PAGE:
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I Blame Steroid and Cortisone Injections, TOO!

Welcome to the forum. . . I'm sure you will discover that you have tapped into a fantastic resource for diabetes, as well as a place for comfort, support and encouragement.

As for the steroids, all I can say is that I was receiving epidural injections, and cortisone shots from 1988 through 1997 for a multitude of pain problems. Everything from the cervical to the lumbar region of my spine is failing with degenerative disc disease.

When I came down with diabetes in 1995, it was a huge surprise since there had been no diabetes in my family, either side and as far back as my parents could remember. Because my DDD was caused by a severe slip and fall injury on the job, my workers comp attorney wanted to know if the diabetes was caused by the numerous injections and procedures I'd been having since the injury.

He sent me to the same forensic nephrologist that was famous for diagnosing Erin Brockovich with her medical problems. Dr. Brautbar established that the cortisone and steroids injections took a heavy tool on my liver, pancreas and kidneys, and was the root cause behind my diabetes.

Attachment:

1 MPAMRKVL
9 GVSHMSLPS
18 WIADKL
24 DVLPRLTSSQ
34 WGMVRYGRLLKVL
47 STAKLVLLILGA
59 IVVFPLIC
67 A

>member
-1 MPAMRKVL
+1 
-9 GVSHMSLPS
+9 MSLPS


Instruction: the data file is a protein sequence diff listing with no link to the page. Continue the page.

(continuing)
SEE: Erin Brockovich - Environmental Diseases Specialized Expert Witness Service

This may have some validity to, as I've come in contact with others at physical therapy that had also been getting epidurals and developed diabetes.

Of course worker comp denied the diagnosis in 2000, but they have since started to be more open to the steroid caused diabetes.

We may never know for sure, but had I known that these VERY temporary fixes for chronic pain were so dangerous. I'd never have subjected myself to them. :eek:

I wish I could tell you to go through with future injections and not worry, but I've been a victim of steroid/cortisone treatments, and wish someone would have shared this kind of information with me back in 1988.

If I were you, I'd do a lot of web surfing and find as much info about this subject as you can to give you the info needed to either continue, or discontinue your present treatment plan for inflammation!

Shalom,

Pastor Paul